In the early stages of BAD, Mr. Das was able to resolve his mighty dilemma in an hour or two but as the case worsened, he took more time, extending to days, weeks and months, until he failed to solve the puzzle altogether. Since then he has been consigned to the wheelchair. Mr. Das is understandably frustrated and yet proud of the frustration, having landed up something that belongs, after all, to a “one-in-a-trillion” variety.

It is not that he hasn’t tried hard for a cure.

Allopathy works but it is the incurable side-effects of the drugs that steal the show and bring more misery in their wake.

In homeopathy, it is the case of a one-way aggravation with a constant assurance to the contrary that the aggravation is a sure sign of cure that’s just around the corner which never arrives.

Ayurveda partly works, with side-effects known only to the ancient sages who devised the therapeutic system. It also comes with a severely restrictive dietary regimen designed precisely to precipitate a divorce and force you into celibacy so that the medicines can work better.

Yoga robs a good night’s sleep, inducing tension in the mind to rise early for a work-out and unnecessarily causes pain in the human joints not designed to withstand animal poses. As far as spirituality is concerned, it is only a euphemism for refined insanity. It may even lead to death from terribly dashed hopes when the wicked world does not seem to care a hoot about the spiritualist’s dreams to start a sweeping moral revolution.

Rare as the disease is, Mr. Das is supposedly a prized catch for the medical fraternity from across the globe.  Celebrated doctors and researchers have been arriving in droves in our city to have a look at him, talk to him and try to misunderstand his problem. There are times when he is literally mobbed by them so that, to someone unaware of the situation, Mr. Das may appear to be a celebrity, commanding a social following in prolific proportions.

“So, Mr. Das, you are having BAD, quite sad, you know!” the visiting foreign doctor tries to empathize.

“It’s all god’s wish,” Mr. Das replies in a tone of equanimous gratitude with folded hands.

 “Oh! I see,” the doctor is pretty disappointed not to find any element of disappointment in the reply.

“What are the initial symptoms you experienced?” he reads out from a prepared questionnaire.

Mr. Das smiles and signals to the man standing by his side. He steps in to tell the visiting doctor that Mr. Das charges a fee for giving interviews.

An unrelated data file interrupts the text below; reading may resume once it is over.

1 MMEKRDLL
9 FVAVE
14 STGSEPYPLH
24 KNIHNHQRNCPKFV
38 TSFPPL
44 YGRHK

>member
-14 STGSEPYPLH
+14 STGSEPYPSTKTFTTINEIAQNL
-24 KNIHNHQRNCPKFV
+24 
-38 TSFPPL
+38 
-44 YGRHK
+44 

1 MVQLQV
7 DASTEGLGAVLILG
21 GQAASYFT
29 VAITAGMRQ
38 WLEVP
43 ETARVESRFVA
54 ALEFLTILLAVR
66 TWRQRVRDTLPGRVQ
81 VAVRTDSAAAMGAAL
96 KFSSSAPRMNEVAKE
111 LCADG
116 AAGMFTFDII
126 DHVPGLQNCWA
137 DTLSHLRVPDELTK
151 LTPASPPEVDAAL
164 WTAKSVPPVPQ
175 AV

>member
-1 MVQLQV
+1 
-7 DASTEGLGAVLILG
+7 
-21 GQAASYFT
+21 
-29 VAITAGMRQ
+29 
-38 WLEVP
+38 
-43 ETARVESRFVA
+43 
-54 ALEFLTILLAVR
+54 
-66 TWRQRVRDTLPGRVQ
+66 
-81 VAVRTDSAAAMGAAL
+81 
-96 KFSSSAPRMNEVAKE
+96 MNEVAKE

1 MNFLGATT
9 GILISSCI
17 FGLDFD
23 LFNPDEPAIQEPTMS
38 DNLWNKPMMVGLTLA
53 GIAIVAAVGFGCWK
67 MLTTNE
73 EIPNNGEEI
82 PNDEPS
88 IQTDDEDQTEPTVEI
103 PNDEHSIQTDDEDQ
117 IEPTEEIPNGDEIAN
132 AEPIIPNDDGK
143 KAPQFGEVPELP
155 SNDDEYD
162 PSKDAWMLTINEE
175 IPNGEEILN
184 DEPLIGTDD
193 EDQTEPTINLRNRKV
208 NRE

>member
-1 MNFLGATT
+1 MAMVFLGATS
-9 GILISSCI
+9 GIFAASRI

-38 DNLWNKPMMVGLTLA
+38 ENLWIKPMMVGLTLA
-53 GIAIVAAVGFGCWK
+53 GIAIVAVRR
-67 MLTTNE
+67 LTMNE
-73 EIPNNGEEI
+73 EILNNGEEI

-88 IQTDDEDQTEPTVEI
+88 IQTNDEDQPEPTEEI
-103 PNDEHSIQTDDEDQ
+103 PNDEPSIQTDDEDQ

“Oh! how much is that?”

“Ten dollars per question.”

“Come on! This is plain fleecing man. Too high!”

“Ok, nine point five. Can’t go below that.”

Meanwhile  Mr. Das can’t really believe what good time he is having inspite of BAD.

He is a globetrotter now, in his wheelchair of course, on invitations from renowned medical universities and research institutes from across the world. He smilingly submits to the weirdest of diagnostic tests customised specifically for him and has lately assumed the demeanour of suave, condescending celebrities. He freely converses in several foreign languages and connects with the audience with great elan and ease. Of late he has started making presentations on the experience of his disease and charges fat fees for his appearances. He has sent his son abroad to a top business school and has booked a posh pool-side villa and has, to his credit, several offers to settle abroad.

It is indeed some sight to behold when Mr. Das lands in the office in his microprocessor controlled, voice-driven, imported wheelchair. Donated by a foreign charitable institution, the chair has classy leather upholstery and it is no wonder that I have spotted one or two of my colleagues regularly giving it a try whenever Mr. Das relinquishes it for a brief journey to the toilet. The manner in which they close their eyes in comfort and make themselves cosy, excitedly tinkering with the LED panels over the arm-rests like impatient children, points to a sublime degree of satisfaction.

Mr. Das is contemplating resignation from the job but the boss is not willing to release him.

“Why do you want to resign?” the boss asks.

“Sir, I’m too busy these days and can’t really attend office regularly.”

“Who is asking you to attend office regularly? The whole organization knows about your problem and we all sympathize with you. After all we are human beings, you see. Don’t bother about the monthly attendance, I’ll take care.”

“But still ….”

“Still what? Come on Das, aren’t you happy with the offer?”

I suspect that the boss’s magnanimity has everything to do with his own personal issue. His son is terrible in studies but nevertheless harbours an obscene ambition to acquire a degree in medicine from abroad. The boss is sitting fat on cash but it’s just that the admission tests are no match for his son’s prolific ignorance. Under the circumstance, he expects Mr. Das to tap his foreign medical contacts and manufacture some kind of opportunity for his son. He does not forget to tell Mr. Das that he is very benign and accommodating and if a proper medical degree is not possible, he is even ready to settle for much less like a diploma in geriatric andrology or feminine allergology.